The second, tracking error, measures the difference between a portfolio’s returns and those of the benchmark index.
Any fund with active share less than 60% and tracking error less than 4% joined the list.
The reasoning’s intuitive: if you own a lot of the same shares as the index and your return is virtually identical, then what’s the point?
What’s the point of the fund manager? What’s the point of paying their fees?
The charge is that there is no point.
As you’d expect, the fund managers are pushing back.
A Fidelity International spokesman said that while active share and tracking error are useful, investors should consider other factors.
A manager’s record, for example. Their access to research.
“Manager remuneration” was also given as something to consider (presumably this means investors should plump for managers who aren’t earning excessively lavish amounts… unless it’s an impressively brass-necked plea for investors to take pity on managers and keep ponying up the dough to fund their lifestyles).
“We also note that the data used to compile the list is looking at the period from 2009-14,” the Fidelity spokesman says.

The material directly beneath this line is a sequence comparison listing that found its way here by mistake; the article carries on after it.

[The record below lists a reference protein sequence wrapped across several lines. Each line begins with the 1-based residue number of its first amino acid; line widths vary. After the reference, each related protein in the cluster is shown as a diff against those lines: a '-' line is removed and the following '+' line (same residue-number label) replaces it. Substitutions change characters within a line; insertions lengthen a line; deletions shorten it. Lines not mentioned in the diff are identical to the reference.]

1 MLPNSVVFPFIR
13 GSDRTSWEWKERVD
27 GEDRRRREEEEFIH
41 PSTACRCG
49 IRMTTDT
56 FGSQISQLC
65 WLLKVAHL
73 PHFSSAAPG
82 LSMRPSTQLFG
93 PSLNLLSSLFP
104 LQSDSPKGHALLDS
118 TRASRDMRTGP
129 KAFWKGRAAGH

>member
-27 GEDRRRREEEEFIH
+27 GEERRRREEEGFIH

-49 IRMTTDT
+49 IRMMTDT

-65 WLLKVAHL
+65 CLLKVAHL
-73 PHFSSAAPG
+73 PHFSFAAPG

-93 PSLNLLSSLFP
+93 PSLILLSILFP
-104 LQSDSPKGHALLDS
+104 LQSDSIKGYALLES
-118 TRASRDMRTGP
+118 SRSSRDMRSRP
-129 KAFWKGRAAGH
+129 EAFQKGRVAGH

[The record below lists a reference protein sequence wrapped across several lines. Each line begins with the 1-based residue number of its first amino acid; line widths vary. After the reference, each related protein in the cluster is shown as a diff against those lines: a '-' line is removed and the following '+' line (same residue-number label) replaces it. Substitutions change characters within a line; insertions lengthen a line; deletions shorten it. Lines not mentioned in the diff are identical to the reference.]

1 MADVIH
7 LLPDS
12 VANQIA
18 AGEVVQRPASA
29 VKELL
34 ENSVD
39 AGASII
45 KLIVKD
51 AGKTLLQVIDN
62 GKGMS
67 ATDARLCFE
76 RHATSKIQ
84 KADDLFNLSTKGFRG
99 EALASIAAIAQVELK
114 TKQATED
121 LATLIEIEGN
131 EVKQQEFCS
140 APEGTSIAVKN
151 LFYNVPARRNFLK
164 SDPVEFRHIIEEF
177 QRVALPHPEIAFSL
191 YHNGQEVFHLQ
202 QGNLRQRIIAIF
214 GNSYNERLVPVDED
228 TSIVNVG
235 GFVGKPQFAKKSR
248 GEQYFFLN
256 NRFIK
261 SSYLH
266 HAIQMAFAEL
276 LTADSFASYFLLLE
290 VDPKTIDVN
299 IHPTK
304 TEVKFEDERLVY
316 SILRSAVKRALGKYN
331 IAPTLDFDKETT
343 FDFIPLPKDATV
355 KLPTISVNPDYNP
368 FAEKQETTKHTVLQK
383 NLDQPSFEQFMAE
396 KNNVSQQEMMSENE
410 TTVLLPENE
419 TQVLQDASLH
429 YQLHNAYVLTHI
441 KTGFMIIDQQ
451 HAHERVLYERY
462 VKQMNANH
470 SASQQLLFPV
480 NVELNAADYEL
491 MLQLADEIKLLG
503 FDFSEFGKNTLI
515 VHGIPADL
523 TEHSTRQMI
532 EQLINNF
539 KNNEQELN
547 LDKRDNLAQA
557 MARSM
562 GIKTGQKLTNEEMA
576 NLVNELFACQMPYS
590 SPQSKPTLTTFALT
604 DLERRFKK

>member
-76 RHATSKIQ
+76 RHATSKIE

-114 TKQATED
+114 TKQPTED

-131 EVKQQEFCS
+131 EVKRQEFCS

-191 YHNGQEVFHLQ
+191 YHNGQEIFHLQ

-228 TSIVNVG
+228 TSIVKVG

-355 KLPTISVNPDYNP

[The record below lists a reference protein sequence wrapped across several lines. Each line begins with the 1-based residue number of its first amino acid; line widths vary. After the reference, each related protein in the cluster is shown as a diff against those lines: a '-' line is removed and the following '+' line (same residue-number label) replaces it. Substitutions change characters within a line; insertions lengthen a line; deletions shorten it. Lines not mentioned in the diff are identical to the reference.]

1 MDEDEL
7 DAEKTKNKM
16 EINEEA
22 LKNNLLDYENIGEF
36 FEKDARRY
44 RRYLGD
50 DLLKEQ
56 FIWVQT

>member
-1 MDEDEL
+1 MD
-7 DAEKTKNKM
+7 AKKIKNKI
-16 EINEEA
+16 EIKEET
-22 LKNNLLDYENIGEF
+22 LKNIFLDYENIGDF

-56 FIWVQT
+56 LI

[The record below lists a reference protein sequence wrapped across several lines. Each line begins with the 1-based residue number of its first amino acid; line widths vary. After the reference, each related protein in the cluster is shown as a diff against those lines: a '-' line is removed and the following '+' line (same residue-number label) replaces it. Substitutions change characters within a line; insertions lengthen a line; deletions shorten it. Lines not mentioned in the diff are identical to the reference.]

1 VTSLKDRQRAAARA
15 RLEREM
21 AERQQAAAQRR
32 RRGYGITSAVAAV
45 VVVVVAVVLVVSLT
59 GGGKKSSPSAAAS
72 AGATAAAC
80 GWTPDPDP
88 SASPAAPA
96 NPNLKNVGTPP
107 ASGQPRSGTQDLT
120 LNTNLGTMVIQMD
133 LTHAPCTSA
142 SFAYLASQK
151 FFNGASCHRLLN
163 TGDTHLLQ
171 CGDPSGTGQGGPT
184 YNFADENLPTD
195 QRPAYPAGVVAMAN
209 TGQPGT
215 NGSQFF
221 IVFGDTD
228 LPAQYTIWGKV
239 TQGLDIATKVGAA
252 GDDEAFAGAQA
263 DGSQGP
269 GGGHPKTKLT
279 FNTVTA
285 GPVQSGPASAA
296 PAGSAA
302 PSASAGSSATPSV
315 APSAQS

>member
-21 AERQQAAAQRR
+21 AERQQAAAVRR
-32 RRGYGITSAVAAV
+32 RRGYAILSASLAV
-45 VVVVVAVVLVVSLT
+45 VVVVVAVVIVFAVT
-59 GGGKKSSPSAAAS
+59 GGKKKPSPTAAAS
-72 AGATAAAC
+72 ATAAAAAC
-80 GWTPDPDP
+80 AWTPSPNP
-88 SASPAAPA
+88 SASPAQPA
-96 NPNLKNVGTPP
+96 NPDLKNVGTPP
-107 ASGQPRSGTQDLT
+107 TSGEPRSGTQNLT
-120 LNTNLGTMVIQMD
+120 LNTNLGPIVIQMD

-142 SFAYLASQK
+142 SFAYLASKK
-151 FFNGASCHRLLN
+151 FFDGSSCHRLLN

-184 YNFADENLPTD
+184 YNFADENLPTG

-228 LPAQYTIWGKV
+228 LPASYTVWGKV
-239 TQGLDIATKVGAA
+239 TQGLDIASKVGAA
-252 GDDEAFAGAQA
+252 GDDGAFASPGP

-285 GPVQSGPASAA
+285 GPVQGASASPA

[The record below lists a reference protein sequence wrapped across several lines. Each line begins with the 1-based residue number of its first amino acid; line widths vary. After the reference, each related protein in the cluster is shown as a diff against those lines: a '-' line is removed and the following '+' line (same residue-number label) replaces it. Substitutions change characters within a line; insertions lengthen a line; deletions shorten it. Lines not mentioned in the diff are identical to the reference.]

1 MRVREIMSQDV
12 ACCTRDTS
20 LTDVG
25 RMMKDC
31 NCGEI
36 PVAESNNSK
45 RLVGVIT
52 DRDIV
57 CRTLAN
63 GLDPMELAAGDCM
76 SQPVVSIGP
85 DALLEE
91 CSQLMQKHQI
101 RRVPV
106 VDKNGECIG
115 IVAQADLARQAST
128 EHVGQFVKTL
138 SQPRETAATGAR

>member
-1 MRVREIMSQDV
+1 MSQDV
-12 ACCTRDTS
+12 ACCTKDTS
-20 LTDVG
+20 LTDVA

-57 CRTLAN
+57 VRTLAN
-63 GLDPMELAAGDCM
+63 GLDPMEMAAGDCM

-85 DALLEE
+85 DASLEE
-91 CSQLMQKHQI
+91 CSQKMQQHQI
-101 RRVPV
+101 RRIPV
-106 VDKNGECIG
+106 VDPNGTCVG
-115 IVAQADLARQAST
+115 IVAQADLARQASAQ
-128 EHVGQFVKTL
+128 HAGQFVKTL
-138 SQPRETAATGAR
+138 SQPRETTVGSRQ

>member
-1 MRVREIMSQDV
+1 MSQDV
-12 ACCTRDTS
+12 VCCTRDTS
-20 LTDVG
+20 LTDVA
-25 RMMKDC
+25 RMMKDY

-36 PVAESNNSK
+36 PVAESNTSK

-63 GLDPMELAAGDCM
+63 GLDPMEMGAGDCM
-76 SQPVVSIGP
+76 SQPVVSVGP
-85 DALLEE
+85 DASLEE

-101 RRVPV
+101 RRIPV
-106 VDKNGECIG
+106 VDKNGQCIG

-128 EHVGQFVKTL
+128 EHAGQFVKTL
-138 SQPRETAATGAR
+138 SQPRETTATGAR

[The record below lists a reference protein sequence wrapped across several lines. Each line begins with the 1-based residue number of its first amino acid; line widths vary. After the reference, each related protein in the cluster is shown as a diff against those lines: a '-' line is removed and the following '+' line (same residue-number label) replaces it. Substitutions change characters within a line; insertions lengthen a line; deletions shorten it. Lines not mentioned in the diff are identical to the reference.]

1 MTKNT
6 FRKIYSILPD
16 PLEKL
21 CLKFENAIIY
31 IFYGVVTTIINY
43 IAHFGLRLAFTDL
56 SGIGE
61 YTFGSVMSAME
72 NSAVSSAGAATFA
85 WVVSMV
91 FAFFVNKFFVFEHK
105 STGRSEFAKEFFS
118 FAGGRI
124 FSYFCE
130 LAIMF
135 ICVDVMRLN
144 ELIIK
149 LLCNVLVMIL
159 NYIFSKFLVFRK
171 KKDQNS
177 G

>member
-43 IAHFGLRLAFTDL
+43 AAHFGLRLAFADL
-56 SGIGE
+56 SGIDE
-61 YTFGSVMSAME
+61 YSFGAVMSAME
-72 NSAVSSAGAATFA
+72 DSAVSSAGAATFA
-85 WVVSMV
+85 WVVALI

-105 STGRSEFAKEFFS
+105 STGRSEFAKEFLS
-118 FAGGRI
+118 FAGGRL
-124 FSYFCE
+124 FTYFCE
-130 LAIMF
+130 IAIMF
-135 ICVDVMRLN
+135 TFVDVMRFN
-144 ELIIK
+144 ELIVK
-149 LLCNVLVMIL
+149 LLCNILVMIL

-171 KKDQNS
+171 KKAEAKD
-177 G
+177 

“This would include the period immediately after the financial crises and an industry-wide pullback in investor risk appetite. With liquidity a prime concern, small-cap positions were cut back with the effect of reducing active share levels.”
I’m in a good mood, so I’m prepared to concede that some of these factors may have had a bearing.
Likewise another one the chap cited, namely that a lot of their funds that made the list were large-cap funds, where it’s harder to build a portfolio that doesn’t have sizeable overlap with the index.
Still, this gives you plenty of food for thought.